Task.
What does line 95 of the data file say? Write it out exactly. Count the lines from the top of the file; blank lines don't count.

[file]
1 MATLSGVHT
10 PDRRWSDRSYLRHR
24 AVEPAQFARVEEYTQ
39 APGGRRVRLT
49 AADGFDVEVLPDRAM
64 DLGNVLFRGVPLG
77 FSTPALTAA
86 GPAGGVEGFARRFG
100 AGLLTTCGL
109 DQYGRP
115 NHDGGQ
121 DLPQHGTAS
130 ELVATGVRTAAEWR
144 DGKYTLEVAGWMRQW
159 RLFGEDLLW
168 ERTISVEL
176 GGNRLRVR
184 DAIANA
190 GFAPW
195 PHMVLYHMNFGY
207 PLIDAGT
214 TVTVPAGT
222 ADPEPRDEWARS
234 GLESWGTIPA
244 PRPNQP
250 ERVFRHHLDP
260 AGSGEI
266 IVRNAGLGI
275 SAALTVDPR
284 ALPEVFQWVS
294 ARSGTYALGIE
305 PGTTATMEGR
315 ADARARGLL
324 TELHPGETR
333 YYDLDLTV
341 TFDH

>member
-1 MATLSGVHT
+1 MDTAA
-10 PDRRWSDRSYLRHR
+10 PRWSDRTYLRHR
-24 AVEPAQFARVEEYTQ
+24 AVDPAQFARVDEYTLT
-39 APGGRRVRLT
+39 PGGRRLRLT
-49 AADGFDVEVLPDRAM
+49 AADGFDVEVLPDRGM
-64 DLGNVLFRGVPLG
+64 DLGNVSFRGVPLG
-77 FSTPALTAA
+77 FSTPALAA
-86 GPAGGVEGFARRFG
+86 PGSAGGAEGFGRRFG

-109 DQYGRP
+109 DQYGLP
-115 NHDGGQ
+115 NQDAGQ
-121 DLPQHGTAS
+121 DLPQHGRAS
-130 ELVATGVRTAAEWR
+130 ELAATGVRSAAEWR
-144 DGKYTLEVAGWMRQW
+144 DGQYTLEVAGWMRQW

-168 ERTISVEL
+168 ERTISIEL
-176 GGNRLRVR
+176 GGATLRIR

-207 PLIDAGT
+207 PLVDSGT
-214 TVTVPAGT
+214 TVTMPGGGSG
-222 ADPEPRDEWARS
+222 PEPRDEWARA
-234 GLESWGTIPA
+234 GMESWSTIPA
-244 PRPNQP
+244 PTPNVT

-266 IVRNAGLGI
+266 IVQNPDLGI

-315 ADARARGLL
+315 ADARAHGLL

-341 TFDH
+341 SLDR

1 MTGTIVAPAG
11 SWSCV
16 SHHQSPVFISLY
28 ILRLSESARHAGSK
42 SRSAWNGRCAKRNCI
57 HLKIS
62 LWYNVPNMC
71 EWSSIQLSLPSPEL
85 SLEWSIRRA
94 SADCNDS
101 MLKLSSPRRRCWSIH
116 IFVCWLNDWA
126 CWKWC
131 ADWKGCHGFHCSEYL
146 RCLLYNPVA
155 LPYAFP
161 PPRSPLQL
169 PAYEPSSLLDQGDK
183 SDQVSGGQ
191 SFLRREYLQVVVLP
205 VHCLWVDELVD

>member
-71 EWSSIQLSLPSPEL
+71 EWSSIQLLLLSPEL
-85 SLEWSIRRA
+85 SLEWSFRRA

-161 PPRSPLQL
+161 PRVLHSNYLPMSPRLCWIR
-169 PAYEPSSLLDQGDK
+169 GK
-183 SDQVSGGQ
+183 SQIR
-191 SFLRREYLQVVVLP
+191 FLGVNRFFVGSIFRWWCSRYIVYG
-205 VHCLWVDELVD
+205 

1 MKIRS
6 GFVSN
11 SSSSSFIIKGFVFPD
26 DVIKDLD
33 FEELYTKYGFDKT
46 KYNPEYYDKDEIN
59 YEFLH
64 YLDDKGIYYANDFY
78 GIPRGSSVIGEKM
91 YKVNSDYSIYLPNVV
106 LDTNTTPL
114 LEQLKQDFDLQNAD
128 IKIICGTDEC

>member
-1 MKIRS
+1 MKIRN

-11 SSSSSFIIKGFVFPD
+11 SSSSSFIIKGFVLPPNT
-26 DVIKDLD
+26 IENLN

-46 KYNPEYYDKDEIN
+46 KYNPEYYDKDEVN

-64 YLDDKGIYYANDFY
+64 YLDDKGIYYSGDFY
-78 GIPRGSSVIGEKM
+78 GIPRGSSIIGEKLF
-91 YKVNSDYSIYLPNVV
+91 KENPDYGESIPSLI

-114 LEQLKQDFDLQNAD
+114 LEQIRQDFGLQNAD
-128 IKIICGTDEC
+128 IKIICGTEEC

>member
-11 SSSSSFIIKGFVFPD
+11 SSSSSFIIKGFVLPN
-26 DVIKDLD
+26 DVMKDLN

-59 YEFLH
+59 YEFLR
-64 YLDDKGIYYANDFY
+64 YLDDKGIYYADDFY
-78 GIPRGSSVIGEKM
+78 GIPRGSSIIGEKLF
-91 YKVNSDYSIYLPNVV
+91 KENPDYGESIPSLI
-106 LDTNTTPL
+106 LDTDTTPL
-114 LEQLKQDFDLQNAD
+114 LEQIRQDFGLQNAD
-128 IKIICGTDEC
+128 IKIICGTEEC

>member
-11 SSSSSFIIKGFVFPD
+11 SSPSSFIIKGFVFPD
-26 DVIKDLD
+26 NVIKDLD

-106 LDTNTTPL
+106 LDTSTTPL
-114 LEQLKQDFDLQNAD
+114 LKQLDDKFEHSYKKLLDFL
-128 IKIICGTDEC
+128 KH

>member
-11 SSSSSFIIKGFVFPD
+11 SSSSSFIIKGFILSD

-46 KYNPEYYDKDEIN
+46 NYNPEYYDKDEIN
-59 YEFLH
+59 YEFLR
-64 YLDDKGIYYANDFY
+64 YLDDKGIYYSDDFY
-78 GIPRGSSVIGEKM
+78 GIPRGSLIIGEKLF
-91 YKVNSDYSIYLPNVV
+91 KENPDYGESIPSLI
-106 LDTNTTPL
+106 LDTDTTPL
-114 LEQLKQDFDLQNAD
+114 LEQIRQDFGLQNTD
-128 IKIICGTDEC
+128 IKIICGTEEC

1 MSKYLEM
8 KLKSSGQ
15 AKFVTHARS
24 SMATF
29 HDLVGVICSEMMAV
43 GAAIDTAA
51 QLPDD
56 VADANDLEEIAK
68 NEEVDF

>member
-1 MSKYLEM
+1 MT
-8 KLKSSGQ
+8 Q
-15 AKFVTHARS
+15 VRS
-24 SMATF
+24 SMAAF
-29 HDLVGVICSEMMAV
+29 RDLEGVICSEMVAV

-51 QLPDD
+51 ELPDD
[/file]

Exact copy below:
116 IFVCWLNDWA